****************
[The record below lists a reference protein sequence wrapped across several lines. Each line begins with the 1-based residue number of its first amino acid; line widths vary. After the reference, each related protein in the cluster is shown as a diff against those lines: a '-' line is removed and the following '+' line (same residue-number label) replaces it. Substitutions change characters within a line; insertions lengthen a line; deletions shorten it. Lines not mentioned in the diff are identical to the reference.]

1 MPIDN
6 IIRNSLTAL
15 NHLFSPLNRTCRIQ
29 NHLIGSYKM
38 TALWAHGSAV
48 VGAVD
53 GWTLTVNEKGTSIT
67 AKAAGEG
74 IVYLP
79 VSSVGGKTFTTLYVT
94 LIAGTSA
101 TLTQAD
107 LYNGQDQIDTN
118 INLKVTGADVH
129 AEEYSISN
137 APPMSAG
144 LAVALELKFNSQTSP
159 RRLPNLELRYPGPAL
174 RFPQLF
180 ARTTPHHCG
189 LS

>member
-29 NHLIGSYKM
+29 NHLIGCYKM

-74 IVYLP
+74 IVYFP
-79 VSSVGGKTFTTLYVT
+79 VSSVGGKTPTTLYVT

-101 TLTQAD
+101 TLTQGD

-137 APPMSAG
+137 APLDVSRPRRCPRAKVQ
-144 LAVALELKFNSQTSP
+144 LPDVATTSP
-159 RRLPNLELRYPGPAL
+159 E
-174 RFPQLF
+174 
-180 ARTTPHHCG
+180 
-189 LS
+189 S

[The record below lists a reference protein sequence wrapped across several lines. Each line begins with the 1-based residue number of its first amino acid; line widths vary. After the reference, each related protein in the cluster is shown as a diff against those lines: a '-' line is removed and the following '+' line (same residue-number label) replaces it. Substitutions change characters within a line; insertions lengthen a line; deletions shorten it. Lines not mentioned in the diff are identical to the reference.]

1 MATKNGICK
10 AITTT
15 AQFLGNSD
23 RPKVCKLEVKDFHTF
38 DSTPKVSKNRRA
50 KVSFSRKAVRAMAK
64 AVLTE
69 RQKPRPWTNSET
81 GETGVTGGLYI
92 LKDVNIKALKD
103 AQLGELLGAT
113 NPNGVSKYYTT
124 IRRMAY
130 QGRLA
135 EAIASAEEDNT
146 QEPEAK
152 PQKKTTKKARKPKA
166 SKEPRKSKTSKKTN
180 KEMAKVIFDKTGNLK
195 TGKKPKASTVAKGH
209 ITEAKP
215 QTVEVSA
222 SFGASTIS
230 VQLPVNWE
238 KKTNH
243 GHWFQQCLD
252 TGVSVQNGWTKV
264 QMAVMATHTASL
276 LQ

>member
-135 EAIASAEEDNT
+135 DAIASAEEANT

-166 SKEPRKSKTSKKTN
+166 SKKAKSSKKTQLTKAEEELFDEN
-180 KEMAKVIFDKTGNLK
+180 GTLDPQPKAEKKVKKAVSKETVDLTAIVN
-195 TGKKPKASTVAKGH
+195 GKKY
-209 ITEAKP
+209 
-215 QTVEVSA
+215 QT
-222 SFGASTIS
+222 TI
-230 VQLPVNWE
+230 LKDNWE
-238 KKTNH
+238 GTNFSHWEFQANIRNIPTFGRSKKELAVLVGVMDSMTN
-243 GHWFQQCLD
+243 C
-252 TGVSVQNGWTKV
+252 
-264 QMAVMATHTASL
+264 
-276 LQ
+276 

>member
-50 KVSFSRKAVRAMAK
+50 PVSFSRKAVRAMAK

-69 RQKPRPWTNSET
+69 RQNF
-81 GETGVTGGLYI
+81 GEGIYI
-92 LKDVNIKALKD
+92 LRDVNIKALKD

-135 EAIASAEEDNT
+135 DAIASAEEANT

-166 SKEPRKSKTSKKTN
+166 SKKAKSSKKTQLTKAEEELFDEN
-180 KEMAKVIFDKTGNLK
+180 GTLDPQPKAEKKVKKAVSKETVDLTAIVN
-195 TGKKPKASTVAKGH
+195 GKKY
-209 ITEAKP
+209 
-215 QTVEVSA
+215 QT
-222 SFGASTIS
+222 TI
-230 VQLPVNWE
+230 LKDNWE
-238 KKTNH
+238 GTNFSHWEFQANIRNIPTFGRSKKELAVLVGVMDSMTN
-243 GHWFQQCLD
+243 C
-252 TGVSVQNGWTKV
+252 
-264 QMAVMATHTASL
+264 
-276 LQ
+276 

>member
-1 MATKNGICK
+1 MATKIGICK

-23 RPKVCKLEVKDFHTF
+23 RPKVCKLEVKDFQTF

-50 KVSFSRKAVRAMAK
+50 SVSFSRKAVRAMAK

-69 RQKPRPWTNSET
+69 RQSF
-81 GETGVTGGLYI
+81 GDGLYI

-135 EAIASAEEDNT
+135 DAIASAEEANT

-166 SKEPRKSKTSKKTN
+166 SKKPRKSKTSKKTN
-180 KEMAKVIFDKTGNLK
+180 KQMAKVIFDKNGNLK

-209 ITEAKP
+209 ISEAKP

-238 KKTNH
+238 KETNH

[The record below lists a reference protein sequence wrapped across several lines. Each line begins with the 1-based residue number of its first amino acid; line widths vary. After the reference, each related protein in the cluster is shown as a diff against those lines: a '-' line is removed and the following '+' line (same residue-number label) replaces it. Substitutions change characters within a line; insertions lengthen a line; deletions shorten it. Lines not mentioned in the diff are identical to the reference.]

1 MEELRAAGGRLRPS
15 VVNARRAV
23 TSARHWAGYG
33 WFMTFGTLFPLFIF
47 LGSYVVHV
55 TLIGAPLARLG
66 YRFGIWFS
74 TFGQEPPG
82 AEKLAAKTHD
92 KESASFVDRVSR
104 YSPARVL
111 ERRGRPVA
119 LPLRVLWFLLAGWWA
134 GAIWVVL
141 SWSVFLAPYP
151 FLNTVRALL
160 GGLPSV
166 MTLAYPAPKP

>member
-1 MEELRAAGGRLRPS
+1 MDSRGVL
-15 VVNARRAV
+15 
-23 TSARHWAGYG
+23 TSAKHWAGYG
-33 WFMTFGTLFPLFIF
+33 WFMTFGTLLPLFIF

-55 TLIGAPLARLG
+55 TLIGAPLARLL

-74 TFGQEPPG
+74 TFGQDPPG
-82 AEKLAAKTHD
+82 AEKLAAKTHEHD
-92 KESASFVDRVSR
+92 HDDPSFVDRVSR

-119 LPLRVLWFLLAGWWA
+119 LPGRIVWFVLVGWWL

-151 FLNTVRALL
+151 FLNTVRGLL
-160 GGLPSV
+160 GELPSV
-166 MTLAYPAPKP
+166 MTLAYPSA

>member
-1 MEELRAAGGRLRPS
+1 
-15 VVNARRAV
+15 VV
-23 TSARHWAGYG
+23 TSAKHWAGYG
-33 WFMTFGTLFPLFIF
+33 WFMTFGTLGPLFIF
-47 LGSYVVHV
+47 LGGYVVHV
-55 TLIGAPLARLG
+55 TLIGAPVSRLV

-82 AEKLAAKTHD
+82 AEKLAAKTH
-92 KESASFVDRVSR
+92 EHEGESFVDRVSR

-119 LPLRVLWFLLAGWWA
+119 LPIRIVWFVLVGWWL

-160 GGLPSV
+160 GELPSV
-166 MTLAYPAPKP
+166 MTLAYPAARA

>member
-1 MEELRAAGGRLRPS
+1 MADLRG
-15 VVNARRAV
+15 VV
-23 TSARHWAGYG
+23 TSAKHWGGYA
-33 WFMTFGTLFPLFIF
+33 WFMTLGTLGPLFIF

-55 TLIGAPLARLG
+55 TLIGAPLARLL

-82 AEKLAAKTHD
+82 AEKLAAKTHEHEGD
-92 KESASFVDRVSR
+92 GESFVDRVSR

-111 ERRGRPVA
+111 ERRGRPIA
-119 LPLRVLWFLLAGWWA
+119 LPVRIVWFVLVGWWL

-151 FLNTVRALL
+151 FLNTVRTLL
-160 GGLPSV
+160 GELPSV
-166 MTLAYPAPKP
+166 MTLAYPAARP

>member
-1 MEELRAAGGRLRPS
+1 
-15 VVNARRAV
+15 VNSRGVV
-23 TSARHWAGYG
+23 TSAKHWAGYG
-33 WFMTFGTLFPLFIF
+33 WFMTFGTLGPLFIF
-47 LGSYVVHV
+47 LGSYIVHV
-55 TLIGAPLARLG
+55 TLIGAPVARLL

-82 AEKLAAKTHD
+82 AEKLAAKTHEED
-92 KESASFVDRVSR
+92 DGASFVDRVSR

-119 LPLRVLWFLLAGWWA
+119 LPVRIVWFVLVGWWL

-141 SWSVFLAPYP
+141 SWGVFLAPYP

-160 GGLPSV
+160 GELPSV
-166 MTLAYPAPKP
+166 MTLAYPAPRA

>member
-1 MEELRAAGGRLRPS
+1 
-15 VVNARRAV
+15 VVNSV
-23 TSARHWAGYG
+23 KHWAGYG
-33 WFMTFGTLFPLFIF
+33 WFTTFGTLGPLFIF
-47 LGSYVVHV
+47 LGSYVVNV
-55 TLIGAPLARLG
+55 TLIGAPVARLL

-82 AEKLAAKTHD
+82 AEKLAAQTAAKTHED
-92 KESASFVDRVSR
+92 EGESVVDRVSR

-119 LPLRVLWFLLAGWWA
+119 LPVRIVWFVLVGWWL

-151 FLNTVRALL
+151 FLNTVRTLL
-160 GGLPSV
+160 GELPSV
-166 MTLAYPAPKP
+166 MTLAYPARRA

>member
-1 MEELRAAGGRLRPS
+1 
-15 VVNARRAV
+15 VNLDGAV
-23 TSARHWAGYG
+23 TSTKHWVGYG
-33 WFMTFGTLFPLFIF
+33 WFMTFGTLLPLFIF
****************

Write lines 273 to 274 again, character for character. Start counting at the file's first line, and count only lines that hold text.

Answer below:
+166 MTLAYPAPRA

>member